Experiences are often the most enjoyable when shared with other people. Here at the Cristalino Private Reserve in the Brazilian Amazon, residential guides and visitors are joined by the birds, where over 600 species have been recorded.

As a guide at Cristalino, I am fortunate to be amongst species such as Spangled Cotingas, several species of macaws, Paradise Jacamars and a variety of tanagers day in and day out. As with any job or routine, it can be easy to normalize experiences that one does daily.

It is impossible to become jaded here, however, normalized as my daily sightings are. The main reason for this is because enthusiasm is contagious, and enthusiasm is abundant when in such a bird-rich environment. Birders and wildlife devotees alike have the same reaction when they view a showy bird through the scope for the first time. A Red-headed Manakin, a bird commonly seen along the forest trails once you key in on it’s displaying vocalizations, looks impressively sharp even when seen with the naked eye. But when seen through the Televid APO 65 scope that I religiously take out for every outing, details and colors that can’t be expressed through even the crispest binoculars will make even the most seasoned birders gawk. It is this type of reaction that helps motivate me to seek these birds out. When a client sees their first Gould’s Toucanet or a cryptically patterned roosting Common Potoo, I can recall my own excitement when I saw these birds for the first time. As if the birds themselves aren’t enough, I feed off of the reactions of others, and this is what helps keep me motivated to seek out these birds day in and day out.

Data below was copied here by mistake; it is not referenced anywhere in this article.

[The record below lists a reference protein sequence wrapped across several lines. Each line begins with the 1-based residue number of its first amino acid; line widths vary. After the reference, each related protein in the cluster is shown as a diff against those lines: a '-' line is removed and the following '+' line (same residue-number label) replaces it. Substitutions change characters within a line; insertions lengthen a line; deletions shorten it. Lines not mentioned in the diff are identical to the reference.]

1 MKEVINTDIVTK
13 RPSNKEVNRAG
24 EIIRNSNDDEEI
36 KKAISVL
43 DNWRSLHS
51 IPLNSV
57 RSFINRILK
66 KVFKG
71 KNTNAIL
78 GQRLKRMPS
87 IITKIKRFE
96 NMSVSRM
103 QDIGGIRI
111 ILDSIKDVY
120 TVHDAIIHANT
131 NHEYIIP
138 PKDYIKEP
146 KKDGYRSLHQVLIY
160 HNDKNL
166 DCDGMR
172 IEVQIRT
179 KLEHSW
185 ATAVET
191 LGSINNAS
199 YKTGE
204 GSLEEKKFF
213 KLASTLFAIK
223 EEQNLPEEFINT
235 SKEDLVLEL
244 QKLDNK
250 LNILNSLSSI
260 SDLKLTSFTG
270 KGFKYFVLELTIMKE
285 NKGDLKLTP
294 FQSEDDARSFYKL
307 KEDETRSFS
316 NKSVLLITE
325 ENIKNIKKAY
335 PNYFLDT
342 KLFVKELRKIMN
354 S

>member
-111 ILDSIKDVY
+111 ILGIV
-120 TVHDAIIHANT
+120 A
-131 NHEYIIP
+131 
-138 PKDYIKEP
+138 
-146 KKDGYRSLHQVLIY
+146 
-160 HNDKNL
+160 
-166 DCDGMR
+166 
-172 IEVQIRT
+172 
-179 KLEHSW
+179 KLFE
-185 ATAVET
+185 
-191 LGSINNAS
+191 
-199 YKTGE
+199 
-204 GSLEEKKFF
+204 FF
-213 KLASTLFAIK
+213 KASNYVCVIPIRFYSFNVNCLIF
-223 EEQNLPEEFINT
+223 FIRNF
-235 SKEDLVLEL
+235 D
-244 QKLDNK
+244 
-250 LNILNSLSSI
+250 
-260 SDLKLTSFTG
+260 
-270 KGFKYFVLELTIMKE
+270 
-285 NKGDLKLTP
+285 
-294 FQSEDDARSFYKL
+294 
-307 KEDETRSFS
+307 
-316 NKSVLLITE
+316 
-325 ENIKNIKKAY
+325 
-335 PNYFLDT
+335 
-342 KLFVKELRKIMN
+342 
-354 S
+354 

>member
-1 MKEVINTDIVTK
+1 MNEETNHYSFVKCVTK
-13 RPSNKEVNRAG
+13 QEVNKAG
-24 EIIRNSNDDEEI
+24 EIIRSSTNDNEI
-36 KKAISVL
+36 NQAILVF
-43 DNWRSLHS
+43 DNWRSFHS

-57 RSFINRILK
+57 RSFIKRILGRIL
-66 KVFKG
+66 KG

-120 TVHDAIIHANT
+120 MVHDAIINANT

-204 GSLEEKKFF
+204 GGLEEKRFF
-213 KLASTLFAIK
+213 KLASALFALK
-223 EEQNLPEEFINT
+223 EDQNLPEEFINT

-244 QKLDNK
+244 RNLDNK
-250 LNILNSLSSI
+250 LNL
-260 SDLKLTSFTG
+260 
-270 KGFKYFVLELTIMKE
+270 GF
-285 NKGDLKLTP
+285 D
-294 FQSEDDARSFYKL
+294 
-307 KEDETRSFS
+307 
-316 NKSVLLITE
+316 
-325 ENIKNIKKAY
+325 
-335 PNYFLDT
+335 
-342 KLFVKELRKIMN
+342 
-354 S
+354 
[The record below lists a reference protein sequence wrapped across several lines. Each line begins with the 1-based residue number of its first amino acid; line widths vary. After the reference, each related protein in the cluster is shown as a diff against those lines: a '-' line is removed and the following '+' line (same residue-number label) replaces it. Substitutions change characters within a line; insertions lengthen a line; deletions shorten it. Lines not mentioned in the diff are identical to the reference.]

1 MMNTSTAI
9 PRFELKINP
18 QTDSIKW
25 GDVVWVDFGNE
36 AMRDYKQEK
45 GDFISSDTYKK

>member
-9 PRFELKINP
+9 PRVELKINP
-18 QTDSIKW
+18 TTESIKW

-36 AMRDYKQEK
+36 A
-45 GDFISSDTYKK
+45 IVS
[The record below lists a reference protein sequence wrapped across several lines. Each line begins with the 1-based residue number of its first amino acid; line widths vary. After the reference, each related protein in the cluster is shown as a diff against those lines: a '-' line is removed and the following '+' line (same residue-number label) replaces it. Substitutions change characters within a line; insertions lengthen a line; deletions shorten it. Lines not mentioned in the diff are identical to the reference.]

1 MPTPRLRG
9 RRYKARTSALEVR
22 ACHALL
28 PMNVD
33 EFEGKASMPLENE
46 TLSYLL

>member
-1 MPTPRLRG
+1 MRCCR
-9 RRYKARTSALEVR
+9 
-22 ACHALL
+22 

I couldn’t possibly come across as an expert, though, even though I am a guide at Cristalino. After all, I, too, am a visitor here. I studied trip reports, vocalizations, and field guides before I arrived, but no amount of studying can hold up to real life experience on the ground. Amongst me are a number of guides and extraordinary birders that grew up in the region. They know the birds at a level that any stranger to the area like me could ever imagine. Many of them have extraordinary and humble homegrown backgrounds and don’t speak but a few words in English.

On a number of occasions where I have been fortunate to be on the trails with some of the Brazilian birders, there is often a language barrier between me and them. They are the teachers and I am the student, but few words are exchanged. We would quietly navigate dense forest trails, patiently sharing sightings with one another and used mostly gestures to explain the location of a perched bird when spoken language was too limited. There are some activities in the world where such barriers can be broken down; birding is one of those. When we are joined by our shared effort of birding, cultural differences are diminished, and we are joined by the camaraderie of seeking out and enjoying birds together.

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